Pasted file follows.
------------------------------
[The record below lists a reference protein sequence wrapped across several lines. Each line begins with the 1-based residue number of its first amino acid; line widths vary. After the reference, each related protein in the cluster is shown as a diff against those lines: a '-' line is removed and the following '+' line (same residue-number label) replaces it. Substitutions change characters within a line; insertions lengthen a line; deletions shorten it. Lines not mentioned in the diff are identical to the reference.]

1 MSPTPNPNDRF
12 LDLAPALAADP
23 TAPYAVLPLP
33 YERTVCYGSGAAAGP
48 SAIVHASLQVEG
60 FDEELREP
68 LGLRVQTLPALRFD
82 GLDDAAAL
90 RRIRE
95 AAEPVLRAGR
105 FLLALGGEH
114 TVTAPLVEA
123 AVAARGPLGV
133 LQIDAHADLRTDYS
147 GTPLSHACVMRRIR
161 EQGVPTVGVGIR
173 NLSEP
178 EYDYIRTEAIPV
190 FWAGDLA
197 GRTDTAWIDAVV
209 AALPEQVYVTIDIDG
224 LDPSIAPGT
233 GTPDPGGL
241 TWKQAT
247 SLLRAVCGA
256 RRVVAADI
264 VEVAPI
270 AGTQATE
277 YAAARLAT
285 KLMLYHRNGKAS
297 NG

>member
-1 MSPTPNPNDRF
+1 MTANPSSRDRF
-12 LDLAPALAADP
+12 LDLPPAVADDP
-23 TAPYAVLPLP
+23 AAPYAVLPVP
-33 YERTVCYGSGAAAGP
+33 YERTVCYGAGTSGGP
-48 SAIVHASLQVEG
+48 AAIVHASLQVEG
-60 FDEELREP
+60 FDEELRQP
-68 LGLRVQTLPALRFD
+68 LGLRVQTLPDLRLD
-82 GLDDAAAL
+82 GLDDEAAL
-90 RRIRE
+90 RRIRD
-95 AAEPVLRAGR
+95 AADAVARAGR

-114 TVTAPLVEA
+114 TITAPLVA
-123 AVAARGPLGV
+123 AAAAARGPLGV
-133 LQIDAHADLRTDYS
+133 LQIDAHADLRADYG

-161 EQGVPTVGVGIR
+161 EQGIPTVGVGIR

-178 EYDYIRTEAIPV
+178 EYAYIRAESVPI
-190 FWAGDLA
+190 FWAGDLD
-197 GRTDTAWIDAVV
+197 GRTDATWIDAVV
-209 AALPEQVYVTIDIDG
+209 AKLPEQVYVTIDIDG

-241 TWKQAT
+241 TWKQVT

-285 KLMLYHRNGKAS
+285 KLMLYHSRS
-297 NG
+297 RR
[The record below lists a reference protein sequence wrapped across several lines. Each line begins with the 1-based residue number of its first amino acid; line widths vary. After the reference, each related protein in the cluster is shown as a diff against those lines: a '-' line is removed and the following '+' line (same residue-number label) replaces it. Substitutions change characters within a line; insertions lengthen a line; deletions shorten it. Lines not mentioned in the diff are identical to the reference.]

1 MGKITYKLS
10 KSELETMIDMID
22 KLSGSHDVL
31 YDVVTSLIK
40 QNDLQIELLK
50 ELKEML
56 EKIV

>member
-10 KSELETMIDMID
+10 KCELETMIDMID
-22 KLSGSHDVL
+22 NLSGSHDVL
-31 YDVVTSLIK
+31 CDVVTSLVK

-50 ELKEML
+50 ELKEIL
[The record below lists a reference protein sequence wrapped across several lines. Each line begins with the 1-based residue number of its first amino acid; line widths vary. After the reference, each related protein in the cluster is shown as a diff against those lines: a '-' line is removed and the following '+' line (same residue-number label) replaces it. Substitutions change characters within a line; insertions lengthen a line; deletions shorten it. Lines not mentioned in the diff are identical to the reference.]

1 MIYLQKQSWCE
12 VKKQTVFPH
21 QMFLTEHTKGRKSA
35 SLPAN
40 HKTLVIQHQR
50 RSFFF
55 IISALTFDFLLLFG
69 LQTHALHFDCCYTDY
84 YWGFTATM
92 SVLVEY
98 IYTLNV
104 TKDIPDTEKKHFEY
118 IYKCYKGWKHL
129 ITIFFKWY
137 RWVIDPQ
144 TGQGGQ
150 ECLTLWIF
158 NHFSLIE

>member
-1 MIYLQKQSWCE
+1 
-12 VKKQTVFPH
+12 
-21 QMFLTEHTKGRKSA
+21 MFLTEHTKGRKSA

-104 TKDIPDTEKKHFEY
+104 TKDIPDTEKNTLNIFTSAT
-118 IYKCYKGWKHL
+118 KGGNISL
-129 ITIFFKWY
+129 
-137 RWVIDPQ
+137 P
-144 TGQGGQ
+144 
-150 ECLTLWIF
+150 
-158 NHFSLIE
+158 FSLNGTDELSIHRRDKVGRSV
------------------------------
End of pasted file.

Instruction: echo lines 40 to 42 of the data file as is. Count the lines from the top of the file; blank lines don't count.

-33 YERTVCYGSGAAAGP
+33 YERTVCYGAGTSGGP
-48 SAIVHASLQVEG